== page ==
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Gratitude for Harvest

By Mike Stevens, Washington State Director for The Nature Conservancy

Harvest season brings the bounty of earth and sea to our tables.

In the Pacific Northwest, we enjoy plentiful seafood, fruits and vegetables, grains and meats, even wine and beer that come from within a day’s drive.

Yet ancient Romans built roads to transport salt, grain and olive oil to the capital. Today we’d be hard-pressed to do without our coffee, tea, or chocolate here in the Northwest.

How can we work both locally and globally to ensure that natural systems that sustain our food supply—clean fresh water, a healthy living ocean, productive soil—will support the coming population of 9 billion? And how do we protect and restore wild places in the face of global demands for land and water?

In Washington, the Conservancy is collaborating with farmers around Puget Sound to preserve working farms and expand practices that produce clean water and healthy soils. We’re partnering with commercial fishermen and tribes on the coast to sustain fishing. We’re supporting statewide solutions to floods and droughts that threaten water for drinking, farms and fish.

Globally, the Conservancy is working with food growers, from large companies to local farmers, to keep soils healthy and water quality high. In Brazil we’re working with agricultural giant Cargill and with local farmers on practices to combat deforestation and protect the Amazon. In Kenya, we’re working with families who raise livestock to improve market access while protecting their lands and wildlife. Learn more at https://global.nature.org/content/the-next-agriculture-revolution-is-under-our-feet

The work we do to protect nature and our food supply is not possible without your support. In this season of gratitude, I am most thankful for your generous gifts. 

Learn more about our work


Nature on Your Table

Salmon from the Skagit River. Mushrooms gathered from the forest. A heritage turkey or pasture pork. Winter kale, acorn squash, ripe red apples and sweet golden pears.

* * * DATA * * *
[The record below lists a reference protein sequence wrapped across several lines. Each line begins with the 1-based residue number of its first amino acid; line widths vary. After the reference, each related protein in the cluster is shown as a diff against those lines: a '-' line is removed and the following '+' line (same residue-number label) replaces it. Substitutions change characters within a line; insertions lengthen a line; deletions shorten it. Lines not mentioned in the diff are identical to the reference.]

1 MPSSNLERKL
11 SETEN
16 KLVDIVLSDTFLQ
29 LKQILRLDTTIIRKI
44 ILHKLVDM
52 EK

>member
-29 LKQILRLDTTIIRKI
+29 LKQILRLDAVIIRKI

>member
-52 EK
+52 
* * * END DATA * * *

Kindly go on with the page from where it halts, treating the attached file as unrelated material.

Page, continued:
Hungry yet?

You can set the table for a Thanksgiving feast with the yield from Washington’s farmers, fishermen, foragers and shellfish growers. This rich resource depends on nature—healthy land and air, and clean water in the right quantities at the right time.

“A teaspoon of soil has more than a billion organisms in it,” says Jack Toevs, who grows organic apples on his family farm near Quincy. “One of the big reasons I went organic was learning about the soil—it’s a living thing.” As a farmer, Toevs values clean water and healthy soil, and he works to protect the wild sagelands nearby. “Those wild lands are important as a reservoir for a diversity of flowers, of pollinators, of life.”

Bill Taylor likes oysters raw, fried, barbecued, sautéed, smoked—any way they can be prepared. He has a simple message: “You need clean water to have healthy shellfish that are safe to eat.” His great-grandfather started farming shellfish more than 120 years ago, and today Taylor Shellfish is a leading advocate for clean water and Puget Sound. “Ensuring that the rivers that flow into marine waters and the land around them are healthy is vital.”

Food producers like Taylor and Toevs, who serves on the Conservancy’s Washington Leadership Council, are vital partners as we work on innovative solutions to protect our lands and waters and assure strong resilient farms and abundant seafood. They understand the value of nature in protecting our food supply.